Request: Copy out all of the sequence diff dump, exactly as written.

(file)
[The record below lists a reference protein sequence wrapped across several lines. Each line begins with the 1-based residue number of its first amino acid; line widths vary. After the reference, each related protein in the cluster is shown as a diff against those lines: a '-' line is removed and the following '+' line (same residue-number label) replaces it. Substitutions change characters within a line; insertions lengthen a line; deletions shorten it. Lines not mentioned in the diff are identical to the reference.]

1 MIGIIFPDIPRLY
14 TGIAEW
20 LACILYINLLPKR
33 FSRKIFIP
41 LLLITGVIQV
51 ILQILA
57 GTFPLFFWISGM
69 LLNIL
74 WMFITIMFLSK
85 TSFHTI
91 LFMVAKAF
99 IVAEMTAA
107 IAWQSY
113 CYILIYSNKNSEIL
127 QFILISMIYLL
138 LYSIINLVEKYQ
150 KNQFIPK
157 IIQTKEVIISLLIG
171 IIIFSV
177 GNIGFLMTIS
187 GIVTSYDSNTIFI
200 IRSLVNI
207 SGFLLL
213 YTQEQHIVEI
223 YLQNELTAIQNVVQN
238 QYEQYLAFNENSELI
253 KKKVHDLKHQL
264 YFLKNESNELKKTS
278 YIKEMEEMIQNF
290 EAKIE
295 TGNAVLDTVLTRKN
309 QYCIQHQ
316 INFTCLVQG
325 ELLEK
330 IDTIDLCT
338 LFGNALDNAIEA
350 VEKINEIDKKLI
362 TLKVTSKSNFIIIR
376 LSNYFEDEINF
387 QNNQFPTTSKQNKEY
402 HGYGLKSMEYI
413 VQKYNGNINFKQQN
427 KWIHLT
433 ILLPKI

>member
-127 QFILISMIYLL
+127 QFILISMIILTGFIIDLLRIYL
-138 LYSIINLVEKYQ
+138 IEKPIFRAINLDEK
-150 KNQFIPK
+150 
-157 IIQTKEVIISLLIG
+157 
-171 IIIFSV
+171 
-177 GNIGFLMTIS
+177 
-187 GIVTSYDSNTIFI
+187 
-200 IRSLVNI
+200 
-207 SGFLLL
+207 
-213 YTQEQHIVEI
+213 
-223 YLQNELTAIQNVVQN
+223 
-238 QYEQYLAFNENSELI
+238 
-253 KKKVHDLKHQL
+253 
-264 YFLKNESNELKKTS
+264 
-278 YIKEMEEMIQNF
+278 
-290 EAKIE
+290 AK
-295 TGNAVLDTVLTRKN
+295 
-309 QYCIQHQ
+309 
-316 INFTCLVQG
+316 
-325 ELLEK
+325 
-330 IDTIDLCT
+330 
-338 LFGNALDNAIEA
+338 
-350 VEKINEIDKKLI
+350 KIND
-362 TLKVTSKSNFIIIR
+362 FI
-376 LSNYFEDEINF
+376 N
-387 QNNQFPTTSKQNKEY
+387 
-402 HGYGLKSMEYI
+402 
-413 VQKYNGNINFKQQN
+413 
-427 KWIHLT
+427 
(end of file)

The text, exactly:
[The record below lists a reference protein sequence wrapped across several lines. Each line begins with the 1-based residue number of its first amino acid; line widths vary. After the reference, each related protein in the cluster is shown as a diff against those lines: a '-' line is removed and the following '+' line (same residue-number label) replaces it. Substitutions change characters within a line; insertions lengthen a line; deletions shorten it. Lines not mentioned in the diff are identical to the reference.]

1 MIGIIFPDIPRLY
14 TGIAEW
20 LACILYINLLPKR
33 FSRKIFIP
41 LLLITGVIQV
51 ILQILA
57 GTFPLFFWISGM
69 LLNIL
74 WMFITIMFLSK
85 TSFHTI
91 LFMVAKAF
99 IVAEMTAA
107 IAWQSY
113 CYILIYSNKNSEIL
127 QFILISMIYLL
138 LYSIINLVEKYQ
150 KNQFIPK
157 IIQTKEVIISLLIG
171 IIIFSV
177 GNIGFLMTIS
187 GIVTSYDSNTIFI
200 IRSLVNI
207 SGFLLL
213 YTQEQHIVEI
223 YLQNELTAIQNVVQN
238 QYEQYLAFNENSELI
253 KKKVHDLKHQL
264 YFLKNESNELKKTS
278 YIKEMEEMIQNF
290 EAKIE
295 TGNAVLDTVLTRKN
309 QYCIQHQ
316 INFTCLVQG
325 ELLEK
330 IDTIDLCT
338 LFGNALDNAIEA
350 VEKINEIDKKLI
362 TLKVTSKSNFIIIR
376 LSNYFEDEINF
387 QNNQFPTTSKQNKEY
402 HGYGLKSMEYI
413 VQKYNGNINFKQQN
427 KWIHLT
433 ILLPKI

>member
-127 QFILISMIYLL
+127 QFILISMIILTGFIIDLLRIYL
-138 LYSIINLVEKYQ
+138 IEKPIFRAINLDEK
-150 KNQFIPK
+150 
-157 IIQTKEVIISLLIG
+157 
-171 IIIFSV
+171 
-177 GNIGFLMTIS
+177 
-187 GIVTSYDSNTIFI
+187 
-200 IRSLVNI
+200 
-207 SGFLLL
+207 
-213 YTQEQHIVEI
+213 
-223 YLQNELTAIQNVVQN
+223 
-238 QYEQYLAFNENSELI
+238 
-253 KKKVHDLKHQL
+253 
-264 YFLKNESNELKKTS
+264 
-278 YIKEMEEMIQNF
+278 
-290 EAKIE
+290 AK
-295 TGNAVLDTVLTRKN
+295 
-309 QYCIQHQ
+309 
-316 INFTCLVQG
+316 
-325 ELLEK
+325 
-330 IDTIDLCT
+330 
-338 LFGNALDNAIEA
+338 
-350 VEKINEIDKKLI
+350 KIND
-362 TLKVTSKSNFIIIR
+362 FI
-376 LSNYFEDEINF
+376 N
-387 QNNQFPTTSKQNKEY
+387 
-402 HGYGLKSMEYI
+402 
-413 VQKYNGNINFKQQN
+413 
-427 KWIHLT
+427 